IP address

An IP address, short for Internet Protocol address, which helps you to identify your router network hardware connected to a network. Having an IP address used to communicate with other devices like wireless routers, wifi routers over an IP-based network like the internet.

What is the Use of IP Address?

IP address gives an identity to your network setup device with your internet connection. It is similar to a home or business address supplying a specific physical location with an identifiable address, devices on network settings are differentiated from one another through IP addresses.

If you want to send a package to your friend who is staying in another country, to send the package you need their exact destination. The same process is used while sending data over the internet connection. However, instead of using a physical mailing address, your computer uses DNS servers to look up a hostname to find its IP address.

For example, You need to enter a website URL https://192.168.1.1 to configure Linksys router, your request to load that page is sent to DNS servers that look up the hostname to find its corresponding IP address. Without the IP address, your computer internet settings would have no clue what it is that

Different Types of IP Addresses:

If you don't have any idea about the IP address, you don't know that specific types of IP addresses. Actually, all Ip addresses are made up of numbers or letters, but all IP addresses are used for different usage.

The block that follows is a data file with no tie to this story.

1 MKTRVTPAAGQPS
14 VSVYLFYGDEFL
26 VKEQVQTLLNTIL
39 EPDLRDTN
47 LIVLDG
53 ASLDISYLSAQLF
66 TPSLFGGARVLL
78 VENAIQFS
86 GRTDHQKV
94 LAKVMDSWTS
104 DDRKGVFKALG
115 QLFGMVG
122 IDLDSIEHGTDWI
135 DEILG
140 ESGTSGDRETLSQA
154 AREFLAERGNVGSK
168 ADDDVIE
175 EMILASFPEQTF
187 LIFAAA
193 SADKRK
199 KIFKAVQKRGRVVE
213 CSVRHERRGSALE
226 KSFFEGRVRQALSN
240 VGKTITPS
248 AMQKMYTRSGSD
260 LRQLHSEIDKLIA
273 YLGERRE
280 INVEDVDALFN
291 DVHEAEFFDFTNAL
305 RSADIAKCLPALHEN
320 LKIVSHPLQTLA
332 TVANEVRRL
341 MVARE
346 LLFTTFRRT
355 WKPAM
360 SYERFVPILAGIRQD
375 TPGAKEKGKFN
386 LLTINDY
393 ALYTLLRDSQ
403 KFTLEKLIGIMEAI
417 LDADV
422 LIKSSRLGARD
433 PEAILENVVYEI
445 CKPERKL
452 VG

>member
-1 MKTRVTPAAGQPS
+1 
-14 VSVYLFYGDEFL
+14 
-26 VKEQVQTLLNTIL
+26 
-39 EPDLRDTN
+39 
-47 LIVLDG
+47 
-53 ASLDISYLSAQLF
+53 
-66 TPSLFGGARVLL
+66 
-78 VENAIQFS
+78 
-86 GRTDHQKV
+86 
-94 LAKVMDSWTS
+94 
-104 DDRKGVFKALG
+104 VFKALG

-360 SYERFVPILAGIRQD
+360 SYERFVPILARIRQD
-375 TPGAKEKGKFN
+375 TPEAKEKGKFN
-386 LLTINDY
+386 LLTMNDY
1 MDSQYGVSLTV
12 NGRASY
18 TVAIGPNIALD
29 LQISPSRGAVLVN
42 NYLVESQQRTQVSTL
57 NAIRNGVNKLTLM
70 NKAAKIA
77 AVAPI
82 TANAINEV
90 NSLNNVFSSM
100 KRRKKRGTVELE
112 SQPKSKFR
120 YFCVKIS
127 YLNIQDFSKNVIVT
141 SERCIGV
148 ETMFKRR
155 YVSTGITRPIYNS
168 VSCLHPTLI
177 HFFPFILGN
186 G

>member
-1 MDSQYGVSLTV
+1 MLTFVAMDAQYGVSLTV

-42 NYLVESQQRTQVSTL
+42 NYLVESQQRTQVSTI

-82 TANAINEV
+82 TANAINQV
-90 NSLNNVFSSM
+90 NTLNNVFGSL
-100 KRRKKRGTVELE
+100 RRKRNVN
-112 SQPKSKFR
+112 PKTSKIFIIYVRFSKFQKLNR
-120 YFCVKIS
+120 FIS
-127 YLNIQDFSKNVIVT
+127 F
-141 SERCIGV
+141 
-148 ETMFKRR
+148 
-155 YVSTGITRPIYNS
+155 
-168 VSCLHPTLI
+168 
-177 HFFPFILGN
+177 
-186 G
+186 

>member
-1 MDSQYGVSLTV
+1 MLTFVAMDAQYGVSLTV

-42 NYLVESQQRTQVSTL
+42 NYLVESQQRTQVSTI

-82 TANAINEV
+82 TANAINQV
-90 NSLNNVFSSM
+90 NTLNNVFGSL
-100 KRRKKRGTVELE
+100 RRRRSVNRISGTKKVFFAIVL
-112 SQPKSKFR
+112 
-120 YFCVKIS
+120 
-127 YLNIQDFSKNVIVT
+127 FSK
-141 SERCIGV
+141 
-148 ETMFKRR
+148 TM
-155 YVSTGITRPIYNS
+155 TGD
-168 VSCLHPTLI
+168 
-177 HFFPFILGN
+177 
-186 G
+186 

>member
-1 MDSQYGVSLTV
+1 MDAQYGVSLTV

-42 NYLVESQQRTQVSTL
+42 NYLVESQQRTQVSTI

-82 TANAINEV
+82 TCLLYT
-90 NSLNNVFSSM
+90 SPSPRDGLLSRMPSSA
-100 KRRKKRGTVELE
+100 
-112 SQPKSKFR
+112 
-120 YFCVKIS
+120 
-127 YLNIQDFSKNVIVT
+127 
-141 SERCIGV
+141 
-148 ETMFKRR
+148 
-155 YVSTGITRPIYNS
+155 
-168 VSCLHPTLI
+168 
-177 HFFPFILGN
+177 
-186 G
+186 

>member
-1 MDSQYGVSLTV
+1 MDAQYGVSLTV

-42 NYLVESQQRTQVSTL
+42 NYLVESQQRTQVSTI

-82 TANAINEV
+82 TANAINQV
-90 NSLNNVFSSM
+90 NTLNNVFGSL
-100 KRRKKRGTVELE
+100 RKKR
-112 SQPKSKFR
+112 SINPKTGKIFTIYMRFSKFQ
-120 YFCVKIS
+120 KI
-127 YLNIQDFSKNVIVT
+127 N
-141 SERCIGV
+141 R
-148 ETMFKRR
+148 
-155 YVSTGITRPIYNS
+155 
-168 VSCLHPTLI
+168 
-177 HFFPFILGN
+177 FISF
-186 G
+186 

There are private IP addresses, public IP addresses, static IP addresses, and dynamic IP addresses. That's quite a variety!

To add to the complexity, each type of IP address can be an IPv4 address or an IPv6 address again, more on these at the bottom of this page.

Private IP Address: These are used "inside" a network, like the one you probably run at home, used by things like tablets, Wi-Fi cameras, wireless printers, desktops, etc. These types of IP addresses are used to provide a way for your devices to communicate with your router and all the other devices on your private network. You can set this Private IP addresses manually or assigned automatically by your router factory settings.
Public IP Address: This network setup can be used on the outside of your network and are assigned by your ISP. It's the main address that your home or business network uses to communicate with the rest of the networked devices like Linksys router login, Linksys router IP around the world. It provides a way for the devices in your home, for example, to reach your ISP, and therefore the outside world, allowing the host address to do things like access website login credentials and communicate directly with other computers and servers around the world.
Both private IP addresses and public IP addresses are either dynamic or static, which means that, respectively, they either change or they don't.

An IP address that is assigned by a DHCP server is a dynamic IP address. If a device doesn't have DHCP enabled or doesn't support DHCP, then the IP address must be assigned manually, in which case it's called a static IP address.

What Is My IP Address?
Different devices and operating systems require unique steps to find router IP address. There are also different steps to take if you're looking for the public IP address provided to you by your ISP, or if you need to see the private IP address that your router assigned to your router settings. You can also visit 192.168.l.l in your address bar to change your router password.